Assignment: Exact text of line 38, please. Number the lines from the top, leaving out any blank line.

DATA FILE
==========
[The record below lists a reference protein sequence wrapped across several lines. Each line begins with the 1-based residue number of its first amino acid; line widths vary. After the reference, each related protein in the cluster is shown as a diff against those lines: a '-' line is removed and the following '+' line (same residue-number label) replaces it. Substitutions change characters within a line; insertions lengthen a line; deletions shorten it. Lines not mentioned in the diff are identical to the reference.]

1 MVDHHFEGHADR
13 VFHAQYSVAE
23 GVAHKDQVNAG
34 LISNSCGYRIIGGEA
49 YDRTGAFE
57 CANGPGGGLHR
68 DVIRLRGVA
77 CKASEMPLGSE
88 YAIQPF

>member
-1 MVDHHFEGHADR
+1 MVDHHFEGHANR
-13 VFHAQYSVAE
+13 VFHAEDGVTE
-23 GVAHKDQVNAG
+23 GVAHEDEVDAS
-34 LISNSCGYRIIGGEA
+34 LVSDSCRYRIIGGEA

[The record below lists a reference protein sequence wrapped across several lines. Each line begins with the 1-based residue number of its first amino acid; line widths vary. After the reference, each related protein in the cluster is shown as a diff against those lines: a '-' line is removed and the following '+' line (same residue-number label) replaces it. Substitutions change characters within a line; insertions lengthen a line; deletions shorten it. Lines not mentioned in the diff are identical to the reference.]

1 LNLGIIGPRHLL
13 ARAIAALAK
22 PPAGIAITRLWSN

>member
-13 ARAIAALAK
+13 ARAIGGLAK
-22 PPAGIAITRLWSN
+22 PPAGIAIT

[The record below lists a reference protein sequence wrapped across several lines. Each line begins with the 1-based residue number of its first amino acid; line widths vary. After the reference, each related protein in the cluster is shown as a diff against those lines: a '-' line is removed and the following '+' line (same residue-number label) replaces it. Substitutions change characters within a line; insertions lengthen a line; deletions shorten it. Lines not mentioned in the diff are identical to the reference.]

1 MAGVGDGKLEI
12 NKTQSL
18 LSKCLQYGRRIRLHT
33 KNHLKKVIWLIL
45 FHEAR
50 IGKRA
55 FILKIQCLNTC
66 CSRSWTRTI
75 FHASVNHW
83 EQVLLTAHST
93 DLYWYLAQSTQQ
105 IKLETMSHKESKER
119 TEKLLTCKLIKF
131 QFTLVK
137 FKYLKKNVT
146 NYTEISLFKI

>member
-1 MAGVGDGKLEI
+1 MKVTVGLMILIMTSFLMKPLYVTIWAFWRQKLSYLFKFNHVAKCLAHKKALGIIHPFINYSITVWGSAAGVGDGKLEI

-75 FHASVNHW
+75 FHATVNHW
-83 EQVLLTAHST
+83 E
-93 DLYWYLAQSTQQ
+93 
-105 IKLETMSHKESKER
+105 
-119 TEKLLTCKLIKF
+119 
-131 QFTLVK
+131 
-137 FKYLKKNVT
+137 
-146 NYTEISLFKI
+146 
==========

75 FHASVNHW